• $2.2B to accelerate growth in Clean Technology, of which $1.4B will be provided through the Business Development Bank of Canada (BDC) and Export Development Canada (EDC).

Startups and Small Businesses

  • $400M to BDC over 3 years, starting in 2017, for a new Venture Capital Catalyst Initiative to increase availability of late-stage venture capital;
  • Additional private funding available through the recently announced Canadian Business Growth Fund, which was created by Canada’s leading banks and other key financial institutions to provide long-term capital through minority interests in small- and medium-sized Canadian enterprises; and
  • A commitment to review the use of tax planning strategies involving private corporations, which can result in  tax advantages.

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Federal Budget 2016

The federal budget released on March 22, 2016 has made several changes that affect Canadian businesses, including announcements related to government funding programs and adjustments to the Small Business Deduction for Canadian-Controlled Private Corporations (CCPCs). Pertinent announcements are summarized below:

Reduced Small Business Tax Rate

  • Reduced small business income tax rate from 11 to 10.5% on first $500,000 of active business income. This reduction is in line with the reduction proposed in the 2015 Federal budget; however, reductions for future years have been deferred.

Trade Tariffs

  • Eliminated tariffs on several manufacturing inputs.  This is estimated to provide Canadian manufacturers in the consumer goods and transportation sectors approximately $9 million in tariff savings over the next five years.
  • Budget 2016 intends to launch public consultations on eliminating tariffs on food manufacturing ingredients other than supply-managed products.

Innovation (Investment of $137 million from 2016-2017)

  • $800 million over 4 years ($150 million in 2016-2017) to innovation clusters and networks as part of the government’s ‘Innovation Agenda.’  Further details will be provided in the coming months.
  • An additional $50 million to the Industrial Research Assistance Program (IRAP) to help small and medium sized companies to innovate and grow.
  • The Automotive Innovation Fund was extended to 2020-2021. Previously scheduled to close at the end of 2017-2018, the Automotive Innovation Fund was established in 2008 to support research and development projects to build more fuel-efficient vehicles.

Science and Research (Investment of $853 million in 2016-2017)

  • $4 million in 2016-2017 to the Growing Forward 2 (GF2) initiative. Budget 2016 provides continued support to Agri and food processing companies through the GF2 initiative in line with the current five year (2013-2018) $3 billion investment.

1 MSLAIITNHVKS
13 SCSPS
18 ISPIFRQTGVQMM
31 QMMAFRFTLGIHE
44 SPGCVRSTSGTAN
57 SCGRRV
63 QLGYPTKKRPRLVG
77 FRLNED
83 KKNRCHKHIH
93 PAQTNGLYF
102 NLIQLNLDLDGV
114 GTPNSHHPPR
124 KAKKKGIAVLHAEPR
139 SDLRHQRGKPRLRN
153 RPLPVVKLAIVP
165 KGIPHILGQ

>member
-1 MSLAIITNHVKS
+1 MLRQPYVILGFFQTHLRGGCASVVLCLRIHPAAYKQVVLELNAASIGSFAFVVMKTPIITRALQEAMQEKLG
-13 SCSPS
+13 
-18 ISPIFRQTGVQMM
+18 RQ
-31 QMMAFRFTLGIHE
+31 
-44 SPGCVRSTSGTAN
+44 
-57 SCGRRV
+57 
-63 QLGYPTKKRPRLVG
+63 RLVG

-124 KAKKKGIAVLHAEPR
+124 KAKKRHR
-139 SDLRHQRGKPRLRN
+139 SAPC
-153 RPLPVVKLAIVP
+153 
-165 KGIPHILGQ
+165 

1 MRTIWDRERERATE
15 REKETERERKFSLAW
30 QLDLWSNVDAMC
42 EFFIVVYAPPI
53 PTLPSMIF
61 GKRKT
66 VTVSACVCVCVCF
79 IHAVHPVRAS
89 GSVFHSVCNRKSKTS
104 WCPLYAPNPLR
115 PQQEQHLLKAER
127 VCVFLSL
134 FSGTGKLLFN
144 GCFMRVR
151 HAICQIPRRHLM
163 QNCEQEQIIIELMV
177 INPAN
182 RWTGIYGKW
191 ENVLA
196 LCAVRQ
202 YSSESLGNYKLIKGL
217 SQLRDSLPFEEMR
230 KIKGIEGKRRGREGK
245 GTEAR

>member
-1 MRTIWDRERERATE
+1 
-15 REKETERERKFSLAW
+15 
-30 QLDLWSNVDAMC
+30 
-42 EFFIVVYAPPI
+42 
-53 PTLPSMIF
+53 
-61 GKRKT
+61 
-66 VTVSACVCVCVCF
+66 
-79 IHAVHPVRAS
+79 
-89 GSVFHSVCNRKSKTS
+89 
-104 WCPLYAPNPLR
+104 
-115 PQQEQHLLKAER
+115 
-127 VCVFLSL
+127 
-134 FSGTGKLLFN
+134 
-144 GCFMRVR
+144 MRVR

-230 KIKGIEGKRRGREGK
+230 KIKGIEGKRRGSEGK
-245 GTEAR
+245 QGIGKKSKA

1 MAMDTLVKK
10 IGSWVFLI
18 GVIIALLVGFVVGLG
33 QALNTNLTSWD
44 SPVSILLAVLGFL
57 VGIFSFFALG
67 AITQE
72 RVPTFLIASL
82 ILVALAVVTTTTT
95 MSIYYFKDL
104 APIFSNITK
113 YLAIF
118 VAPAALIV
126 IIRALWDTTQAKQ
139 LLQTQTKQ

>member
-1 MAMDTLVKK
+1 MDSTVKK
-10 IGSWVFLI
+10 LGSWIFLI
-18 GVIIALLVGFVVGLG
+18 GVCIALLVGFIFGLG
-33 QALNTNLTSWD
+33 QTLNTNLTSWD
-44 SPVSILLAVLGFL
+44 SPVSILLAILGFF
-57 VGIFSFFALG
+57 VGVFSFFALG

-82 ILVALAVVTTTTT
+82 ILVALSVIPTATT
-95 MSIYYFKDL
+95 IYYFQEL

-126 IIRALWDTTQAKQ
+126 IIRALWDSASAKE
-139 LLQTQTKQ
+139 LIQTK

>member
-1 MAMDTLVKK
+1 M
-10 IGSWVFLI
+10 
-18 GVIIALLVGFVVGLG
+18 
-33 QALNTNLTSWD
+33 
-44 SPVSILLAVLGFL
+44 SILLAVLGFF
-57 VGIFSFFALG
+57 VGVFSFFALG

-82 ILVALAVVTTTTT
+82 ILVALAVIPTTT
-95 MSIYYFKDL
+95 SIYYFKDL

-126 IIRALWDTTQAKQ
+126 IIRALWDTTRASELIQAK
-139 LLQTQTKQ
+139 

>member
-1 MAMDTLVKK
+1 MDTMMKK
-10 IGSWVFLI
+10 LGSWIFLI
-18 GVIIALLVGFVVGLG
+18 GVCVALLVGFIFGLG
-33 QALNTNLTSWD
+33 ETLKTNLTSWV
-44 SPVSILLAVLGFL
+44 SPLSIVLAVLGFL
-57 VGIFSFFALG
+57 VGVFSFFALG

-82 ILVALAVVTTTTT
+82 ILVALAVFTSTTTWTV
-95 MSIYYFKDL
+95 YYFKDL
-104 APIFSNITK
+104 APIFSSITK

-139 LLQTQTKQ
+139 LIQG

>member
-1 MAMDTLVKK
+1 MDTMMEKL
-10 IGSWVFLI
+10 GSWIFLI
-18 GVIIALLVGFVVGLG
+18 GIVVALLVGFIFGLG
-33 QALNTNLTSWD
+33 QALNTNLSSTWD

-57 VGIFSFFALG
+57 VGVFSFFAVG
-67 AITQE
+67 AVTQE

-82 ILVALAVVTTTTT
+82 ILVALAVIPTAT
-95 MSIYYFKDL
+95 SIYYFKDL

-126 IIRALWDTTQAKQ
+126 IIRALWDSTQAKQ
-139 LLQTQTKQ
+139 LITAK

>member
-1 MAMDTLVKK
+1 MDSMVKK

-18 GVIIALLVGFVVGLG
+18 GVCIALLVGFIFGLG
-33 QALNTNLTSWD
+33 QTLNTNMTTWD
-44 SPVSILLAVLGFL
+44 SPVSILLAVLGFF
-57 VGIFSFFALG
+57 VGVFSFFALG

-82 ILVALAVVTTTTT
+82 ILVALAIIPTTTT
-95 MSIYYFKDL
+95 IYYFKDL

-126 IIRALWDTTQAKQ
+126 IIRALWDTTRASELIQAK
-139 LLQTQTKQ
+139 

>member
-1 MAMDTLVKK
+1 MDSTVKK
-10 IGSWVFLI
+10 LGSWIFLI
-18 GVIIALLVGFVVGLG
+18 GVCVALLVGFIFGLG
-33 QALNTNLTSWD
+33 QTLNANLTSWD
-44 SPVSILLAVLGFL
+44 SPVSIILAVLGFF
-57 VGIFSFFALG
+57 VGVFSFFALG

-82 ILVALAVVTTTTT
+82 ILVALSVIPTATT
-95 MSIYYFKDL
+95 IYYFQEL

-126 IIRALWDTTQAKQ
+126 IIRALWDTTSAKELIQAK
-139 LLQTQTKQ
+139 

• $30 million over four years, starting in 2016–17 to maintain Canada’s participation in the European Space Agency’s Advanced Research in Telecommunications Systems program.
  • Additional investments to strengthen science and research including $95 million on an ongoing basis to granting councils (including Canadian Institutes of Health Research, Natural Sciences and Engineering Research Council Social Sciences and Humanities Research Council and Research Support Fund); $237.2 million until 2020 for advancing Canadian leadership in Genomics; $32 million over two years for commercializing Canadian Health discoveries; $12 million over two years to strengthen stem cell research through the Stem Cell Network; $50 million over five years to the Perimeter Institute for theoretical physics; $20 million over three years to support brain research; and $14 million over two years to promote Canada as a premier destination to study and conduct research.

Workforce Development

  • $165.4 million for Youth Employment Strategy (YES). The federal Youth Employment Strategy contributes over $330 million annually to help youth gain the skills and experience necessary to thrive in Canada’s highly competitive labor market.
  • The YES investment is in addition to the $339 million announced in February 2016 for the Canada Summer Jobs program, which provides funding to help employers create summer job opportunities for students.

Clean Tech

  • $1B over four years, starting in 2017–18, to support development of clean technologies in the forestry, fisheries, mining, energy and agriculture sectors.
  • Further details about funding allocation will be provided in the coming months as part of the Innovation Agenda implementation.

Stay tuned as we continue to bring you the most recent developments in government funding and details on the new Canadian Innovation Agenda proposed in the 2016 federal budget.   

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  • NorthBridge Consultants' Government Funding Blog is dedicated to bringing businesses news and information to help them identify and access the most appropriate government funding programs.

    We offer opinions and insider information that can provide a pulse on government initiatives, the health of the Canadian economy, and firsthand thoughts from Canadian business owners.